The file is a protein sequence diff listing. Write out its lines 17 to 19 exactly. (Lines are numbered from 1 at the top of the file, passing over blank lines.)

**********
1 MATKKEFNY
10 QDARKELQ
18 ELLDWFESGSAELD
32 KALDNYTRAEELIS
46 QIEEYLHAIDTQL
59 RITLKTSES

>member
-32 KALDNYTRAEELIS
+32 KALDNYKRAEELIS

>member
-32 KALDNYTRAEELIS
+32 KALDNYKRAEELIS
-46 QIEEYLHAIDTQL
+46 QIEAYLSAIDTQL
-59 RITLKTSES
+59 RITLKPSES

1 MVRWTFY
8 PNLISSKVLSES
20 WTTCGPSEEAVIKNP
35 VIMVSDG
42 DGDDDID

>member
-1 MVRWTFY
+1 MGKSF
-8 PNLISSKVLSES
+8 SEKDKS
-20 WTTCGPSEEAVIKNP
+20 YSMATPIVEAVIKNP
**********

1 MVRWTFY
8 PNLISSKVLSES
20 WTTCGPSEEAVIKNP